Where are we now and in which direction are we heading?

Some of the contributors to this special issue believe that we have reached the end of the “neoliberal” era. I am more sceptical. In any event, the end of neoliberalism, however you define it, will not lead to a social-democratic revival: it looks as if, in many Western countries, we are entering an age in which centre-left parties cannot form ruling majorities, having leaked support to nationalists, populists and more radical alternatives.

Certainly the British Labour Party, riven by a war between its parliamentary representatives and much of its membership, is in a critical condition. At the same time, Jeremy Corbyn’s leadership has inspired a remarkable re-engagement with left-wing politics, even as his party slumps in the polls. His own views may seem frozen in time, but hundreds of thousands of people, many of them young graduates, have responded to his anti-austerity rhetoric, his candour and his shambolic, unspun style.

The EU referendum, in which as much as one-third of Labour supporters voted for Brexit, exposed another chasm in Labour – this time between educated metropolitan liberals and the more socially conservative white working class on whose loyalty the party has long depended. This no longer looks like a viable election-winning coalition, especially after the collapse of Labour in Scotland and the concomitant rise of nationalism in England.

In Marxism Today’s “New Times” issue of October 1988, Stuart Hall wrote: “The left seems not just displaced by Thatcherism, but disabled, flattened, becalmed by the very prospect of change; afraid of rooting itself in ‘the new’ and unable to make the leap of imagination required to engage the future.” Something similar could be said of the left today as it confronts Brexit, the disunities within the United Kingdom, and, in Theresa May, a prime minister who has indicated that she might be prepared to break with the orthodoxies of the past three decades.

The Labour leadership contest between Corbyn and Owen Smith was largely an exercise in nostalgia, both candidates seeking to revive policies that defined an era of mass production and working-class solidarity when Labour was strong. On matters such as immigration, digital disruption, the new gig economy or the power of networks, they had little to say. They proposed a politics of opposition – against austerity, against grammar schools. But what were they for? Neither man seemed capable of embracing the “leading edge of change” or of making the imaginative leap necessary to engage the future.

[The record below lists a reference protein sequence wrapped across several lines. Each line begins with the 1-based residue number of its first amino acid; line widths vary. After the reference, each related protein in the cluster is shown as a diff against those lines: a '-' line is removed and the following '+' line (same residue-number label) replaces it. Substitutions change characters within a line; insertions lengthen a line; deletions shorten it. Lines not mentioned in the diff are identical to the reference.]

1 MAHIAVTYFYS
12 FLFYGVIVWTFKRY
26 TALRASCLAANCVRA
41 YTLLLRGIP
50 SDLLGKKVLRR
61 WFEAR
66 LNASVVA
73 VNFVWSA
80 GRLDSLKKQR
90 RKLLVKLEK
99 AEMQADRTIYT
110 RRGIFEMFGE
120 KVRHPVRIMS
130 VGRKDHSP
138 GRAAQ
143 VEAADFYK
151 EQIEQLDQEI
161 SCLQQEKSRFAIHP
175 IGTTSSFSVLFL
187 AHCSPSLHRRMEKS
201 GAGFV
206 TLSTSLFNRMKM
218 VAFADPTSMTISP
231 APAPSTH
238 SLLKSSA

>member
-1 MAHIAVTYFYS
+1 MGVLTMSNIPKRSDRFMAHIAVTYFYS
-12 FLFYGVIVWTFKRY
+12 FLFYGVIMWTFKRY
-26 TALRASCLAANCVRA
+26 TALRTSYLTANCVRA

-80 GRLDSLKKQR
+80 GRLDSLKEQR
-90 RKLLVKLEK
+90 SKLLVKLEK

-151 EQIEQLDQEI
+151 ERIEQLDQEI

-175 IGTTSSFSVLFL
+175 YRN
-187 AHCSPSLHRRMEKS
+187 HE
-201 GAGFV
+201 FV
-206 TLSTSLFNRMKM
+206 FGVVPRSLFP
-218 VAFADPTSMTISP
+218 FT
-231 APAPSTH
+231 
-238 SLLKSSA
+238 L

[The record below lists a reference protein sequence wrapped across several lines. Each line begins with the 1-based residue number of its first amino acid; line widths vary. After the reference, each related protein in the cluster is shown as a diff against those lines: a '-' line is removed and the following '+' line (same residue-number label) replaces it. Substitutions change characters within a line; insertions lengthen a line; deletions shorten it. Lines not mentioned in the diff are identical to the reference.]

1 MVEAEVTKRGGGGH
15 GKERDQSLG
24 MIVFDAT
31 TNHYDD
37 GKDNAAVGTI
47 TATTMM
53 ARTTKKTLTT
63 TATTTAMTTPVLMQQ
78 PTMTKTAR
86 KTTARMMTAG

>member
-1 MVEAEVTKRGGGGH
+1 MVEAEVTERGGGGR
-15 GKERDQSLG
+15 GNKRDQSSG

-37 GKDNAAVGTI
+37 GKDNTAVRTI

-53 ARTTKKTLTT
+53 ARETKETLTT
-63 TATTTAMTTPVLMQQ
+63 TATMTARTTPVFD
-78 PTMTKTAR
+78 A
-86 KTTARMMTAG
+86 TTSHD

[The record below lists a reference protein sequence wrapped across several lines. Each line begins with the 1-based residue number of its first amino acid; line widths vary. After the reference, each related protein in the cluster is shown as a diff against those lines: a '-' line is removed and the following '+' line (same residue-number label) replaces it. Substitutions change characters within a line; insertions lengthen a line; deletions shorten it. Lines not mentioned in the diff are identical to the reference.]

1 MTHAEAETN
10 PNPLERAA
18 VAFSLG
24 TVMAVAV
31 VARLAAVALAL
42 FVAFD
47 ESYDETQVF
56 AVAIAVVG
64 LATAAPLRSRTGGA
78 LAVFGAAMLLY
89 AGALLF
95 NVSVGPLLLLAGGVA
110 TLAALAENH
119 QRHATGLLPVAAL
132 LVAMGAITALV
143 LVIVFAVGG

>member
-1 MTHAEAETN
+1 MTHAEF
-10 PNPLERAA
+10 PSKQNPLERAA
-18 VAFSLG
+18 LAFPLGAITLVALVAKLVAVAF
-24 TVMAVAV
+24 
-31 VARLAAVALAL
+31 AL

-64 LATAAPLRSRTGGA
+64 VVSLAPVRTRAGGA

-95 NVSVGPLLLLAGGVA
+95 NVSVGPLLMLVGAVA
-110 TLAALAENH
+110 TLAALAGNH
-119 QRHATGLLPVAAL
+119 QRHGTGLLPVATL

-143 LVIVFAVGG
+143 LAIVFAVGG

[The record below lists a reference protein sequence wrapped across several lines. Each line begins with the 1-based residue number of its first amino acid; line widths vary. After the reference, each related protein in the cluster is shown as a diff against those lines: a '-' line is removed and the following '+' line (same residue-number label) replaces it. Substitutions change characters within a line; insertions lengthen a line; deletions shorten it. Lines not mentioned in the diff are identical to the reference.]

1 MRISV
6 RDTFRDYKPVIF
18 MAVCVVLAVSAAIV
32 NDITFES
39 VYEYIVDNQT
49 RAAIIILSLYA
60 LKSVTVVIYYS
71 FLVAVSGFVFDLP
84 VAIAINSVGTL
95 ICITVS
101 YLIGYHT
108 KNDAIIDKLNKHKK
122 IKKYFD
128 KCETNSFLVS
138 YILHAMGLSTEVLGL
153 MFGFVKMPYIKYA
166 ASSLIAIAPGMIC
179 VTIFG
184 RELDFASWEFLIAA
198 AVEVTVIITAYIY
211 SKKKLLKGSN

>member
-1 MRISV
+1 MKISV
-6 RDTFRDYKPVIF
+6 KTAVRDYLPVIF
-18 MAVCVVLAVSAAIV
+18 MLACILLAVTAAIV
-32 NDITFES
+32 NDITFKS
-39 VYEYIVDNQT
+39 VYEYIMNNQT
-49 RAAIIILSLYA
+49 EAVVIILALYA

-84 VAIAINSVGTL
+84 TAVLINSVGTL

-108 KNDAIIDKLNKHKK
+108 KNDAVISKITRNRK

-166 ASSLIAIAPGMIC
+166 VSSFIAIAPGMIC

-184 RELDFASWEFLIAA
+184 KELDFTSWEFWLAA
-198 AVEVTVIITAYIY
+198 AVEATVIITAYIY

So is there a politics of the left that will allow us to ride with the currents of these turbulent “new times” and thus shape rather than be flattened by them? Over the next 34 pages 18 writers, offering many perspectives, attempt to answer this and related questions as they analyse the forces shaping a world in which power is shifting to the East, wars rage unchecked in the Middle East, refugees drown en masse in the Mediterranean, technology is outstripping our capacity to understand it, and globalisation begins to fragment.

— Jason Cowley, Editor 

Tom Kibasi on what the left fails to see

Philip Collins on why it's time for Labour to end its crisis

John Harris on why Labour is losing its heartland

Lisa Nandy on how Labour has been halted and hollowed out

David Runciman on networks and the digital revolution

John Gray on why the right, not the left, has grasped the new times

Mariana Mazzucato on why it's time for progressives to rethink capitalism

Robert Ford on why the left must reckon with the anger of those left behind

Ros Wynne-Jones on the people who need a Labour government most

Gary Gerstle on Corbyn, Sanders and the populist surge

Nick Pearce on why the left is haunted by the ghosts of the 1930s

Paul Mason on why the left must be ready to cause a commotion

Neal Lawson on what the new, 21st-century left needs now

Charles Leadbeater explains why we are all existentialists now

John Bew mourns the lost left

Marc Stears on why democracy is a long, hard, slow business

Vince Cable on how a financial crisis empowered the right

David Miliband on why the left needs to move forward, not back

This article first appeared in the 22 September 2016 issue of the New Statesman, The New Times